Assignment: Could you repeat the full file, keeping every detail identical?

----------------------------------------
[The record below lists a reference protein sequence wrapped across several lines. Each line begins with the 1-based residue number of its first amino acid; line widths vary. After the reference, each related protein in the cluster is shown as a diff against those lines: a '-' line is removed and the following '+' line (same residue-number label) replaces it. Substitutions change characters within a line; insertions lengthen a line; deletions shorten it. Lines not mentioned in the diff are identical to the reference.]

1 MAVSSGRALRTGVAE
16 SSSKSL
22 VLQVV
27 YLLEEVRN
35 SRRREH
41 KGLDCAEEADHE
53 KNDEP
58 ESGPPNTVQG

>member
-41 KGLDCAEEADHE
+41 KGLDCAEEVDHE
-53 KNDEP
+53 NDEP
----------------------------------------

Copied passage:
[The record below lists a reference protein sequence wrapped across several lines. Each line begins with the 1-based residue number of its first amino acid; line widths vary. After the reference, each related protein in the cluster is shown as a diff against those lines: a '-' line is removed and the following '+' line (same residue-number label) replaces it. Substitutions change characters within a line; insertions lengthen a line; deletions shorten it. Lines not mentioned in the diff are identical to the reference.]

1 MAVSSGRALRTGVAE
16 SSSKSL
22 VLQVV
27 YLLEEVRN
35 SRRREH
41 KGLDCAEEADHE
53 KNDEP
58 ESGPPNTVQG

>member
-41 KGLDCAEEADHE
+41 KGLDCAEEVDHE
-53 KNDEP
+53 NDEP